VOC Events Increase Opioid Prescribing in Sickle Cell Disease

sickle cell disease
Vaso-occlusive crises were linked to an increase in opioid prescriptions in patients with sickle cell disease.

The majority of patients with sickle cell disease (SCD) who experience vaso-occlusive crises (VOC) events have a noticeable increase in the number of opioid prescriptions they receive, according to a study in the Journal of Health Economics and Outcomes Research.

The study was a retrospective analysis of Texas Medicaid medical and prescription claims data, recorded between September 2011 and August 2016. Data were obtained from inpatient, outpatient, prescription, and eligibility data files. The index date was considered the date of the first SCD diagnosis. Patients were included in the analysis if they had ≥1 inpatient or ≥2 outpatient SCD diagnoses during the study duration and had been continuously enrolled during a 12-month period after the index date.

The identified cohort of patients had a mean age of 21.4 years. The primary outcome of the study was the number of opioid prescriptions. The primary independent variable for the analysis was the mean number of VOCs.

Approximately 58.7% of the 3368 patients included in this study received ≥1 opioid prescription. Overall, patients had a mean number of 4.2 opioid prescriptions. Around 35.9% had received between 1 and 5 opioid prescriptions during the study. There were ≥1 VOC events in 61.5% of the patients, with an average number of 2.9 VOC events.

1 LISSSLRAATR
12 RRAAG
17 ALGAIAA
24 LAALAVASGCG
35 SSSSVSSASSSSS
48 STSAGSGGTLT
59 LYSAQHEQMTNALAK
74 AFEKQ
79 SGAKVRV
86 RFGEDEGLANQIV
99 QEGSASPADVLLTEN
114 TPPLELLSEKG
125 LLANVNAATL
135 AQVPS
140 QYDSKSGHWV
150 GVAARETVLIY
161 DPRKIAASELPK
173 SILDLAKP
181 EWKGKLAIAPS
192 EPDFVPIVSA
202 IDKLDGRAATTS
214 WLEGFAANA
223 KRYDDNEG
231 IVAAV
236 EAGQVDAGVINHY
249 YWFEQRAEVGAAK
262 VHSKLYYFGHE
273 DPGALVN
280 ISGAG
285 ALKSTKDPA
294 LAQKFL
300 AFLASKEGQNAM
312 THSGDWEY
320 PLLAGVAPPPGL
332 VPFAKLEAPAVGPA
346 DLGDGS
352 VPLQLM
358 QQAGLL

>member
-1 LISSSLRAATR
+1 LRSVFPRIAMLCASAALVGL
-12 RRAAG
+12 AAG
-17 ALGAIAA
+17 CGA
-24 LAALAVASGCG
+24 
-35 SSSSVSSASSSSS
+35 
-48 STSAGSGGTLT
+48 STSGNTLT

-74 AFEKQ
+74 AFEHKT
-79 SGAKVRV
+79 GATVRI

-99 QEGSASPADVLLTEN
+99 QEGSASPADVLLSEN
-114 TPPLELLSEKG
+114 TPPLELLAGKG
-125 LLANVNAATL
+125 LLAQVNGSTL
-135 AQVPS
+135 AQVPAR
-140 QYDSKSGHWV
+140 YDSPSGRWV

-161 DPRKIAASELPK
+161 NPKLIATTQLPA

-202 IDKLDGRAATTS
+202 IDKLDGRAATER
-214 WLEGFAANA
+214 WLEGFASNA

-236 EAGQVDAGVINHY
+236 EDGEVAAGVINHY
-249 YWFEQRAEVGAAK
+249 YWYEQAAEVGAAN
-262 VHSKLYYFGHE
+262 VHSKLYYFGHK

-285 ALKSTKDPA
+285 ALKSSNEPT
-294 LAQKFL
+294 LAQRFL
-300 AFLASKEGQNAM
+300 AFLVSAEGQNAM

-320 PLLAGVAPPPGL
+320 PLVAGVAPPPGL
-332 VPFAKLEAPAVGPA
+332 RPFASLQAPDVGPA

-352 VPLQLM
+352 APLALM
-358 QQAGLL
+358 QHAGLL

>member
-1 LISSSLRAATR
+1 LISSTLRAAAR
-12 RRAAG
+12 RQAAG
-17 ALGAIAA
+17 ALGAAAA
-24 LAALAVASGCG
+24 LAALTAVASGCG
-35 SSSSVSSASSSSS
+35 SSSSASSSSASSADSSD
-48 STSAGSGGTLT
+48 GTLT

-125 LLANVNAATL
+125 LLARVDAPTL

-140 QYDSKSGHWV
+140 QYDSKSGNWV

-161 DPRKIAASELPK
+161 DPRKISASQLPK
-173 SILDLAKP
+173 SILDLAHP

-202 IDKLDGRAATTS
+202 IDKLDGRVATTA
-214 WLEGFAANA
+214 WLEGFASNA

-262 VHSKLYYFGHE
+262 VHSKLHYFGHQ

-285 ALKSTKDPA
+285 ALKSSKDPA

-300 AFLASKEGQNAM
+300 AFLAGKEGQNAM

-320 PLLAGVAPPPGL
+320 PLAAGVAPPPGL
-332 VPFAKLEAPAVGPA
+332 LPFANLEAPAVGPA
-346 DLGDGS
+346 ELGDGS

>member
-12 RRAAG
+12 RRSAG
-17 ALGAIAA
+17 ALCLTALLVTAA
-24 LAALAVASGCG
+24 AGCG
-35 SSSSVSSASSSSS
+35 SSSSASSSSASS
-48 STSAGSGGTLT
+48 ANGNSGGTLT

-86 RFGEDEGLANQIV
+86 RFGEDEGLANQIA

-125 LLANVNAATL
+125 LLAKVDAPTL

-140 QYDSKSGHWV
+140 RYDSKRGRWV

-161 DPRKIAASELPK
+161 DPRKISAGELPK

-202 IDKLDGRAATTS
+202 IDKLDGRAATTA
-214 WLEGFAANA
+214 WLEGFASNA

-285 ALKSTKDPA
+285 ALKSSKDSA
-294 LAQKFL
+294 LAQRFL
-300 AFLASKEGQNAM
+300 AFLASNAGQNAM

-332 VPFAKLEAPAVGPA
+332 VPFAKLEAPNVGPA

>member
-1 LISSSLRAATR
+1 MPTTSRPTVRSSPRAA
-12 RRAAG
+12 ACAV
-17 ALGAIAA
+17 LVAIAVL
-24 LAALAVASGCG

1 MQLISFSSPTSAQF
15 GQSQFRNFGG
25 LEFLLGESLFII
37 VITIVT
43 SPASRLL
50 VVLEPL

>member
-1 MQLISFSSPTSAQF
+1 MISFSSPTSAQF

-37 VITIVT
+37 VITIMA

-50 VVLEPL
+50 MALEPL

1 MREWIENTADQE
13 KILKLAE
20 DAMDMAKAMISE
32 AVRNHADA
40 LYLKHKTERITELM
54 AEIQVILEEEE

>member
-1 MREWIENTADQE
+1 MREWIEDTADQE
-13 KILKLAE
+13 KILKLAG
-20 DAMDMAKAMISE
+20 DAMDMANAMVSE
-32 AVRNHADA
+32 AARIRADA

Each VOC event was linked to an increase in the number of opioid prescriptions by 9.5% (incidence rate ratio, 1.095; 95% CI, 1.078–1.111; P ≤.0001).

Additional covariates associated with higher opioid use included age (≥13 vs 2–12 years), increase in the number of nonopioid pain medications, non-study SCD-related medications, and SCD-related complications.

Limitations of this study include its retrospective design and reliance on claims data as well as the lack of data on potential confounders, including fetal hemoglobin levels and VOC events that were treated at home.

The investigators of this study suggest clinicians “and payers should focus more on the prevention of pain crises, rather than restricting opioid prescribing, for better disease management of SCD.”


Kang HA, Barner JC, Richards KM, Bhor M, Paulose J, Kutlar A. Association between vaso-occlusive crises and opioid prescriptions among patients with sickle cell disease: A retrospective claims-based study. J Health Econ Outcomes Res. 2020;7(1):94-101.